Saint Benedict Center’s floatSun staff photos can be ordered by visiting our Smugmug site.
Saint Benedict Center's float

Sun staff photos can be ordered by visiting our Smugmug site.

DEVENS -- A Catholic school in Harvard has withdrawn from the South Boston St. Patrick's Day Parade, reacting to reports that a gay rights group will be allowed to march.

Brother Thomas Dalton, principal of the school at Saint Benedict Center, said the school does not want to appear to condone the homosexual lifestyle that is completely contrary to the church and what St. Patrick stood for.

"We decided years ago that if the gays ever marched in the St. Patrick's Day Parade, we would not march with our school or with the float that we provide with St. Patrick on it," he said.

Multiple media reports claim that parade organizers have invited MassEquality, the statewide advocacy group, to march this year.

But MassEquality has clarified in a statement that they have not reached a formal deal with parade organizers, and only learned about the invitation through a Boston Globe story.

Last night, the group met with a parade organizer, U.S. Rep. Stephen Lynch and Boston Mayor Marty Walsh, who has been pushing for the group's acceptance into the parade. The group maintains that it will only march if lesbian, gay, bisexual and transgender people can march "openly and honestly," according to a statement from Executive Director Kara Coredini.

Coredini said no agreement has been reached, but there is an ongoing conversation.

"The fact that parade organizers are willing to have a continuing conversation with MassEquality about LGBT people and the parade is important and historic," she said in the statement.

The Globe story claims that the invitation stands on the condition that the group does not feature shirts or signs that concern sexual orientation.

But even if the group marched without any obvious LGBT signs, Dalton said the school would not change its mind.

"I think for us it's black and white," he said. "If they're in any way, then we're not going to be participating."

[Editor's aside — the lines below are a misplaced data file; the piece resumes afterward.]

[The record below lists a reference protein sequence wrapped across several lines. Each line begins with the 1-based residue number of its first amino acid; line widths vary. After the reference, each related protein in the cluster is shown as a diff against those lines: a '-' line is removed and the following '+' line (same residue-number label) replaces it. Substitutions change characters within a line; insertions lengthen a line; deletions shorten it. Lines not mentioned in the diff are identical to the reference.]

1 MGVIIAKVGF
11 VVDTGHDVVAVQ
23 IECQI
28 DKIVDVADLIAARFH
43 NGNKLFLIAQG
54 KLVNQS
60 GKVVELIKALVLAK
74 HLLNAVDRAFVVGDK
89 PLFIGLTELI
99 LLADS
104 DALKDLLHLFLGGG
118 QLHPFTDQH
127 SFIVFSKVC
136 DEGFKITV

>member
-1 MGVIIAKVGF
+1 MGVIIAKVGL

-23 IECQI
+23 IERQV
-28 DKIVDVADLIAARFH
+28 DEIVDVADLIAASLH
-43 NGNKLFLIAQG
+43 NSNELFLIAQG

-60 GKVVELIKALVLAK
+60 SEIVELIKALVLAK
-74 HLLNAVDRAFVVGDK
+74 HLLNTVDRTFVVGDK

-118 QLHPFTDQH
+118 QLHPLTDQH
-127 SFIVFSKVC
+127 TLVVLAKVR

The school would have had its 45-member band march in front of a float carrying a few lower-school students. This year would have been the band's 25th year in the parade, according to a statement from the school band director.

Dalton said the students are disappointed, but are "very much behind" the school in its decision. If the advocacy group does not end up in the parade, he said the school would still like to be involved.

Walsh has threatened not to march in the annual parade if the group is excluded, although the new mayor has marched in the past.

Walsh said in a statement on Monday that last night's meeting between MassEquality and parade organizers was positive.

"I believe the conversation that took place in my office last night, and the conversations about diversity and inclusion that are taking place in our neighborhoods - and across our country - make our communities stronger," he said.

Walsh said the parties remain optimistic about a solution for an "inclusive celebration."

But Dalton said it was "too bad" that Walsh intervened.

"I think he knows better," he said. "He's Irish Catholic and he's not standing behind what the church believes and teaches."

Dalton said the school was disappointed to learn about the invitation.

"We think the organizers have been cajoled by the new mayor," he said.

The school also pulled out of the parade in 1991, when another gay rights group was also allowed to march, Dalton said.

The South Boston Allied War Veterans Council - the parade organizer - was eventually ordered to include the group in the parade.

Dalton said the school testified in the state's Superior Court back then, explaining the reason they pulled out.

But when the issue went to the Supreme Court with John "Wacko" Hurley as the plaintiff, all nine justices ruled in the council's favor.

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